What is the prognosis for people with colorectal cancer?
Every person is different and responds differently to treatment. However, with prompt and appropriate treatment, the outlook for a person with colorectal cancer is hopeful. The survival rate for people with colorectal cancer depends on the extent of the cancer at the time of diagnosis and the individual’s response to treatment. In addition, many new discoveries have the potential for improving the treatment of colorectal cancer, as well as the prognosis.
Several factors determine how well a person will do after treatment for colorectal cancer. They include:
- Stage of the cancer: This is the most critical factor. According to the National Cancer Institute*, survival for Stage I colon or rectal cancer is about 93 percent. Survival for Stage II is between 72 and 85 percent and for Stage III, 44 and 83 percent. Chemotherapy may improve prognosis for Stage III cancer. Stage IV cancer has a poor prognosis; about 8 percent are alive at five years.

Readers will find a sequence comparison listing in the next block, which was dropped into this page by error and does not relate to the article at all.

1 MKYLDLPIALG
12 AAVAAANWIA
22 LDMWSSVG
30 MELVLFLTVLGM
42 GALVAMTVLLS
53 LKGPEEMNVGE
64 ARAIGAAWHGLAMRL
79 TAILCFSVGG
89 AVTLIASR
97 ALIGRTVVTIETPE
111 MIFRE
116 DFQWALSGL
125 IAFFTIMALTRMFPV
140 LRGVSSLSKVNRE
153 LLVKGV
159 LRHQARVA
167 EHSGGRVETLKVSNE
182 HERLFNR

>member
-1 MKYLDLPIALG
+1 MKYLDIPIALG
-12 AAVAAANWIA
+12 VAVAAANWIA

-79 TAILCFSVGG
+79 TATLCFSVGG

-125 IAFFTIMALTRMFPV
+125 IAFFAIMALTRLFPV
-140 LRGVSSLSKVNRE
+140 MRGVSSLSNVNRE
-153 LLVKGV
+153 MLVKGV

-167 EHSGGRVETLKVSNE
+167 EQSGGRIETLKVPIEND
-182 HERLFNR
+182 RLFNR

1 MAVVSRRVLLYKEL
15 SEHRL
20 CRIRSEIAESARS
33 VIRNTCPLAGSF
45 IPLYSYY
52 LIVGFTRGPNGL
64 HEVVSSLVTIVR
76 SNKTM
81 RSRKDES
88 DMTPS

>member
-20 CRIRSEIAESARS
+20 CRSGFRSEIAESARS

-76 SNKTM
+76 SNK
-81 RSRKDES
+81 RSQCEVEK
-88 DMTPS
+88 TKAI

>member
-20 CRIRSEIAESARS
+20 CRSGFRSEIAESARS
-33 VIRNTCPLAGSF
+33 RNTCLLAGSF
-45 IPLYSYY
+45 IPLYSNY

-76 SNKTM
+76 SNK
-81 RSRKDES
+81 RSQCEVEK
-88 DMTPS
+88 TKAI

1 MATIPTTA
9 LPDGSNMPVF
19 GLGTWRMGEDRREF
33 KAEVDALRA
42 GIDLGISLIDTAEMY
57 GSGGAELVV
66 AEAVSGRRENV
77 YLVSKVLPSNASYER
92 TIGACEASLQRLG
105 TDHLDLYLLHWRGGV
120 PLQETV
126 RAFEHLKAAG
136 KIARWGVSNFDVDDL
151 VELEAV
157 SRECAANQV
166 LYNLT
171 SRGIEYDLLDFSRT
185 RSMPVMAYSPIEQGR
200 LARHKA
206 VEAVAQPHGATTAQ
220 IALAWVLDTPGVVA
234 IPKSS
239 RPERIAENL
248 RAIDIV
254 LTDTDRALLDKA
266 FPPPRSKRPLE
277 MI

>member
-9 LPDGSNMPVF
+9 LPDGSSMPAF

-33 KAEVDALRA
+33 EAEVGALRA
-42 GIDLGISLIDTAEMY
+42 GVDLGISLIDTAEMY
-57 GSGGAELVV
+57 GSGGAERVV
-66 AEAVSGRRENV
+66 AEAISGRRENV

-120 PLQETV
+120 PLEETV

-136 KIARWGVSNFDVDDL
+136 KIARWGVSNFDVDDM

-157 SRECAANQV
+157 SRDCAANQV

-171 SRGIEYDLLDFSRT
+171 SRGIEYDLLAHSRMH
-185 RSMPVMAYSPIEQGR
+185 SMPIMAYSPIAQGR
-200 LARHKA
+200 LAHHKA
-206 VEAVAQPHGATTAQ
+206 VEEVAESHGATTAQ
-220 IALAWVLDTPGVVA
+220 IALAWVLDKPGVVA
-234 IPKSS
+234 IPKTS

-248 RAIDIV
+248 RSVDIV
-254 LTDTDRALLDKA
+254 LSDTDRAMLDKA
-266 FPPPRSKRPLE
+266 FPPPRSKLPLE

- The number of lymph glands involved: The lymph system is a circulatory system that includes an extensive network of lymph vessels and lymph nodes. The lymphatic system helps coordinate the immune system’s function to protect the body from foreign substances. The more lymph glands that were affected by the cancer, the more likely your cancer will recur. Chemotherapy may be needed in cases where lymph nodes are involved.
- If the cancer has spread to other organs: If the colorectal cancer is advanced, it may spread to other organs, such as the liver or lungs. In this case, additional chemotherapy or radiation may be needed to help delay the further spread of the cancer.
- Quality of the surgery: This is most important for rectal cancers, where the surgery can be difficult.
Many people who have had colorectal cancer live normal life spans. The treatments available today offer good outcomes, but you may require several treatments or a combination of treatments (surgery, chemotherapy, radiation) to have the best chance of avoiding a recurrence of the cancer. Remember to tell your doctor about any changes in your health. This will help him or her decide if you need any additional screening tests or treatment.
*Information is based on a National Cancer Institute Study that looked at 120,000 people diagnosed with colon cancer between 1991 and 2000.
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This information is provided by the Cleveland Clinic and is not intended to replace the medical advice of your doctor or health care provider. Please consult your health care provider for advice about a specific medical condition. This document was last reviewed on: 11/19/2014...#9717